518. APRI Score as A predictor of Significant Liver Fibrosis In Chronic Hepatitis B
Session: Poster Abstract Session: Hepatitis B and C in Varied Settings
Thursday, October 5, 2017
Room: Poster Hall CD
Posters
  • 518 APRI Score as A predictor of Significant Liver Fibrosis In Chronic Hepatitis B.pdf (100.3 kB)
  • Background:

    Chronic hepatitis B (CHB) is a global public health problem. Histologic staging of liver fibrosis is crucial to identify patients who need antiviral treatment. As an alternative to percutaneous liver biopsy (PLB), Aminotransferase Platelet Ratio index (APRI) score was recently validated by the WHO. We aimed to evaluate the performance of APRI score in predicting significant fibrosis (SF) in patients with CHB.

    Methods:

    We conducted a retrospective study including 179 patients aged ≥ 15 years with documented CHB and who underwent a PLB during the period 2008-2016. A SF was defined according to Metavir score (≥ F2). ROC curves assessed the performance of APRI score in predicting SF. We estimated PLB cost of 60 Dollars in our institution.

    Results:

    Mean age of patients was 37.6±10 years and sex ratio was 1.48. There were 93 patients with SF (52%) who had a high level of aspartate aminotransferase (ASAT) (71.4±38 vs. 34 ± 16 IU/L; p<0.001) but a low level of platelet count (195±53 vs. 208±52 G/L; p=0.04). APRI score was significantly higher in patients with SF (1.1±0.7 vs. 0.48±0.26; p<0.001). Multivariate analysis using logistic regression showed that only APRI score was independently predictive of a SF (HR=3.78, CI95% 1.23-11.6; p=0.02). APRI predicted accurately SF with an Area Under the Receiving Operating Curve (AUROC) of 0.7 (CI95% 0.62-0.77; p<0.001). At a threshold of 0.5, APRI had a sensitivity of 62%, a specificity of 68%, a positive predictive value of 64.4% and a negative predictive value of 60.7%. The number of avoided PLB with APRI score was 112 PLB with a diagnostic accuracy of 62.5%. Subsequently, the saved cost was estimated to be around 6720 Dollars.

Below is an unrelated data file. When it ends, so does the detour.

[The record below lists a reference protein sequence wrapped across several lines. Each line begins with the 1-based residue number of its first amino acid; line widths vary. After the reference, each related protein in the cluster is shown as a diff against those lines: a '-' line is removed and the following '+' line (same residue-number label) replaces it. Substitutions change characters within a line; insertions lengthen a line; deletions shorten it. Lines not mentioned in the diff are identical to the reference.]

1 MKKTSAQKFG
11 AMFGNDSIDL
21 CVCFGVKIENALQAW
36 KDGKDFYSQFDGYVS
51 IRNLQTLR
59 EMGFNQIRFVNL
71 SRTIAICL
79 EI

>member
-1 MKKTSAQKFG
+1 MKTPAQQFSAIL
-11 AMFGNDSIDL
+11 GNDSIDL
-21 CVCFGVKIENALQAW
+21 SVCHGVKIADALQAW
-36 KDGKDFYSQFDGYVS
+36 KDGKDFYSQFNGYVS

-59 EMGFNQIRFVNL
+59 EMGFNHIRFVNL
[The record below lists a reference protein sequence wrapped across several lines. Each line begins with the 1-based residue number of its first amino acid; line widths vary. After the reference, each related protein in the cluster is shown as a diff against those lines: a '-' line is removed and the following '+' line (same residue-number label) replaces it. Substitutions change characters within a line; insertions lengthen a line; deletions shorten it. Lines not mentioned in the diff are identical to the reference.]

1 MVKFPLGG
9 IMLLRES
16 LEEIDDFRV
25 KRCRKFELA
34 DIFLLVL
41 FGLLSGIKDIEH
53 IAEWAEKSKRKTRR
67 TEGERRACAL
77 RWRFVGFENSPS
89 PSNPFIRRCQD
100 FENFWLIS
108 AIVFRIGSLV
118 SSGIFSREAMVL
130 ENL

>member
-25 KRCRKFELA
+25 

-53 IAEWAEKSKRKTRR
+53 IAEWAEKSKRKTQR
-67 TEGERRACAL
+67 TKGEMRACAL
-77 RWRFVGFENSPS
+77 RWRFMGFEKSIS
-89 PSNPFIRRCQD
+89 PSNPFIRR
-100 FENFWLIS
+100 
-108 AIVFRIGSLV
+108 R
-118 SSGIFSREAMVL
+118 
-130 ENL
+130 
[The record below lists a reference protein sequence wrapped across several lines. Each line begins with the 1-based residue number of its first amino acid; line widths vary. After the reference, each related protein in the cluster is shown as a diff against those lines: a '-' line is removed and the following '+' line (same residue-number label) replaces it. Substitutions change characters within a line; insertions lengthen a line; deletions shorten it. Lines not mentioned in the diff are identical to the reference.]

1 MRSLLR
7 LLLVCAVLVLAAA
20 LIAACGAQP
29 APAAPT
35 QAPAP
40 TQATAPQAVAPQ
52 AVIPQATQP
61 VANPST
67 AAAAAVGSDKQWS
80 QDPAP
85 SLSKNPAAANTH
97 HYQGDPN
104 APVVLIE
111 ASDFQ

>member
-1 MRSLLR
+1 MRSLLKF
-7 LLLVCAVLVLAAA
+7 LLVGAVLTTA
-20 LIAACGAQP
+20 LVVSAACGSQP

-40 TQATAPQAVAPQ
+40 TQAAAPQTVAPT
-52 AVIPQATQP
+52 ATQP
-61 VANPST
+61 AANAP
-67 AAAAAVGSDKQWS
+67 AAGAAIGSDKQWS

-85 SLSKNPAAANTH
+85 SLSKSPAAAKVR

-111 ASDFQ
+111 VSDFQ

Conclusion:

    APRI score was well performing in predicting SF in patients with CHB. This could be of paramount importance particularly in developing countries given that this non-invasive score may help to assess liver fibrosis in CHB. Larger scale and analytic prospective studies are required in order to strengthen the accuracy of this score.

    Houda Ben Ayed, MD1, Makram Koubaa, MD2, Sourour Yaich, MD3, Yosra Mejdoub, MD3, Fatma Smaoui, MD2, Tarak Ben Jemaa, MD2, Imed Maaloul, MD2, Chakib Marrakchi, MD2, Jamel Dammak, MD1 and Mounir Ben Jemaa, MD2, (1)Department of Community Health and Epidemiology, Hedi Chaker University Hospital, Sfax, Tunisia, (2)Department of Infectious Diseases, Hedi Chaker University Hospital, Sfax, Tunisia, (3)Department of Epidemiology, Hedi Chaker University Hospital, Sfax, Tunisia

    Disclosures:

    H. Ben Ayed, None

    M. Koubaa, None

    S. Yaich, None

    Y. Mejdoub, None

    F. Smaoui, None

    T. Ben Jemaa, None

    I. Maaloul, None

    C. Marrakchi, None

    J. Dammak, None

    M. Ben Jemaa, None

    Findings in the abstracts are embargoed until 12:01 a.m. PDT, Wednesday Oct. 4th with the exception of research findings presented at the IDWeek press conferences.